As part of the pilot study, Green reviewed and described the positions of 11 employees who fell into three distinct senior-engineer positions. Doing so took about eight hours, he reports. Green's advice for other managers facing the task: "I think it's helpful for the staff to know what the process is, and then have a chance to see and comment on what's being produced related to them. I think that's very important. Otherwise, [mapping] may seem a bit arbitrary and weird."
Additionally, he says, explaining the rationale behind job mapping is critical. "I told my staff that the new titles and descriptions would allow us to do comparisons based on job duties. We'll also be able to get salary comparisons that are more rational than those we have now, since we'll be able to compare to other institutions - both in education and the private sector - so that we're better able to evaluate the market rate for a particular kind of work."
With change comes opportunity
"As with any change, people worry about loss," says Scronce. "Am I going to lose position? Am I going to lose standing? Am I going to lose pay?"
Scronce and Rich Lau, compensation director for Human Resources, have addressed many of these concerns at Career Compass open sessions they've led across campus. More sessions are scheduled in the months to come.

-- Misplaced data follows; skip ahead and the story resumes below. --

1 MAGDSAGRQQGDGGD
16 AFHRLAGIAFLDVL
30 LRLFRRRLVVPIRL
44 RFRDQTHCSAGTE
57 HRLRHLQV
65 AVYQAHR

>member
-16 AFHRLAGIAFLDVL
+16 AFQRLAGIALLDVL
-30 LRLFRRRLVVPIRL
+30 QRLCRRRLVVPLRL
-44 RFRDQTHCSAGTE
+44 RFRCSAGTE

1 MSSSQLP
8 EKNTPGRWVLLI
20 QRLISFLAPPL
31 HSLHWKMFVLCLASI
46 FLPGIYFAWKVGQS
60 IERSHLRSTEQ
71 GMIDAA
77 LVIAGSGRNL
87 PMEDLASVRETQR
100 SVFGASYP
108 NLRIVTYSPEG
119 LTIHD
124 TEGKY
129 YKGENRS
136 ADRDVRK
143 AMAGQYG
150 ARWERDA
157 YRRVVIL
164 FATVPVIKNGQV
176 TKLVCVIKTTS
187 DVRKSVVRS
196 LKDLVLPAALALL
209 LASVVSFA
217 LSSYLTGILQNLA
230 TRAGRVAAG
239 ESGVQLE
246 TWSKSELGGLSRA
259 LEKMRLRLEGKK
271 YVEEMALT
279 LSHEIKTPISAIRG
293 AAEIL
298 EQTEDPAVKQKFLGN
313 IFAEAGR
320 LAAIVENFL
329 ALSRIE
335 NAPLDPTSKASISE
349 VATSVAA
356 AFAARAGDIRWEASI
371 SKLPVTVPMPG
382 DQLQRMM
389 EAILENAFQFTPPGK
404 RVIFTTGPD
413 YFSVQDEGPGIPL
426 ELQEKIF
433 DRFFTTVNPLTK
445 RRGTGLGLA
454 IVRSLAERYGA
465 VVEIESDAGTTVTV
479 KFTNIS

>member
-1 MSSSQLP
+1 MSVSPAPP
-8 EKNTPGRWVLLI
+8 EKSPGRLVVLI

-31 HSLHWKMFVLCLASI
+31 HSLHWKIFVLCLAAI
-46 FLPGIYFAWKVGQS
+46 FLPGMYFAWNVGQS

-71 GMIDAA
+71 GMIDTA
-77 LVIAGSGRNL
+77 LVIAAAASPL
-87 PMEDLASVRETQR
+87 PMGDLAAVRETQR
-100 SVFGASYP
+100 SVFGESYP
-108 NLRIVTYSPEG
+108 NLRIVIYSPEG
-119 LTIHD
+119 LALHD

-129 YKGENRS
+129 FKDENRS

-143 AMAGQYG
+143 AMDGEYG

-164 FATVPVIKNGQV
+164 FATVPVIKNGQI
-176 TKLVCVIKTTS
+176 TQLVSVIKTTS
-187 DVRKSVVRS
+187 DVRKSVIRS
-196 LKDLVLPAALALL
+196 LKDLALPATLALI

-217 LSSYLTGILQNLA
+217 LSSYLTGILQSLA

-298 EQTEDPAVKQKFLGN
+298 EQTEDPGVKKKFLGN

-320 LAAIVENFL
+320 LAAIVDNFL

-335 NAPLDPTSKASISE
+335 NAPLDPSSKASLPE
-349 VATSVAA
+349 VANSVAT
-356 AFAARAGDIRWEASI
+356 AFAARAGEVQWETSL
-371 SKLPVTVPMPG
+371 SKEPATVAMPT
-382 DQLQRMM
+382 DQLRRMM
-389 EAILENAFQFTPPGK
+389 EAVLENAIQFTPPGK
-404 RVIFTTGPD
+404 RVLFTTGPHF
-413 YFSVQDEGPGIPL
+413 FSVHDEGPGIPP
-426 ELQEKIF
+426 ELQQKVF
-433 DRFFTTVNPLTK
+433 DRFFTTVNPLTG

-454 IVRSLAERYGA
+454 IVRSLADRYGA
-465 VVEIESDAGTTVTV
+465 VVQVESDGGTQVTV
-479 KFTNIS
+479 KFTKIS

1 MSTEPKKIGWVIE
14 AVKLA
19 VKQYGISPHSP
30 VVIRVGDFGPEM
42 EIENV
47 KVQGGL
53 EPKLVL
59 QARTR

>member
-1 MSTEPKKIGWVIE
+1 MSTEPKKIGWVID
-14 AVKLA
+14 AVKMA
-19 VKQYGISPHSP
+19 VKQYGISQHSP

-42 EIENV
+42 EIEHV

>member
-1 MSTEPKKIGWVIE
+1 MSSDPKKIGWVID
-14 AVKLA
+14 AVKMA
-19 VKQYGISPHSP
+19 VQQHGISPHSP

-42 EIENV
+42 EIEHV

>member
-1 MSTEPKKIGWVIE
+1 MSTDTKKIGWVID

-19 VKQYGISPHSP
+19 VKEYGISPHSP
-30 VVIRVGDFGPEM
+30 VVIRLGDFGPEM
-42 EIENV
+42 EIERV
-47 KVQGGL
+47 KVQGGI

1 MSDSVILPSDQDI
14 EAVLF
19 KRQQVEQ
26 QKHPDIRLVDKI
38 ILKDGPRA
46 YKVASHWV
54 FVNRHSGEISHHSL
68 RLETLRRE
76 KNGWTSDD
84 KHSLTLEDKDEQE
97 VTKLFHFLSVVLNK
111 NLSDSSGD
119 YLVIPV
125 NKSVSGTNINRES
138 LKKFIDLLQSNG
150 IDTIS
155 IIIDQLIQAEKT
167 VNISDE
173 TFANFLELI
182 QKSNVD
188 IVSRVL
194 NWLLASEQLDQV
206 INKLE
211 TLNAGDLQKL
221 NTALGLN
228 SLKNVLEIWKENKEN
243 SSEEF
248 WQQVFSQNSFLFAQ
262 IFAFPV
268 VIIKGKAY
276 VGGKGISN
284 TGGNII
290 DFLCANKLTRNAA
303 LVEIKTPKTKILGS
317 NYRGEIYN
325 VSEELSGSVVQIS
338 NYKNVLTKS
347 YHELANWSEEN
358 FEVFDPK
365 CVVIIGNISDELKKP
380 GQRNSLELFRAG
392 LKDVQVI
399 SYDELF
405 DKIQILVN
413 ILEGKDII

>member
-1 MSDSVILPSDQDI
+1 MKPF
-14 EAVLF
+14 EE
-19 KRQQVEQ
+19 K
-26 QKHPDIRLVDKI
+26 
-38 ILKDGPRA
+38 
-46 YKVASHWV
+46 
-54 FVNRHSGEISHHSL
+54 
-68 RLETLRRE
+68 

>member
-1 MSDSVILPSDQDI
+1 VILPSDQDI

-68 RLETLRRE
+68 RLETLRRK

"We do want to be clear that no employee's salary will be decreased as a result of the mapping process," says Lau. Once job mapping is completed, "we will have much better salary information to guide future employee pay decisions," he adds.
(Wendy Edelstein photo)
Human Resources has heard from managers and supervisors who wonder how they can make recommendations about their employees' levels without knowing the associated pay scales for the positions. "We would like the job-evaluation stage that we call the mapping process to be based on the responsibilities of the position," explains Scronce. "We'd like to keep that a pure process. Prior to the time that we make the decisions final, we will publish the anticipated salary scales. That way, if the manager feels a classification is going to be off - either high or low - they'll have a chance to ask us to take another look."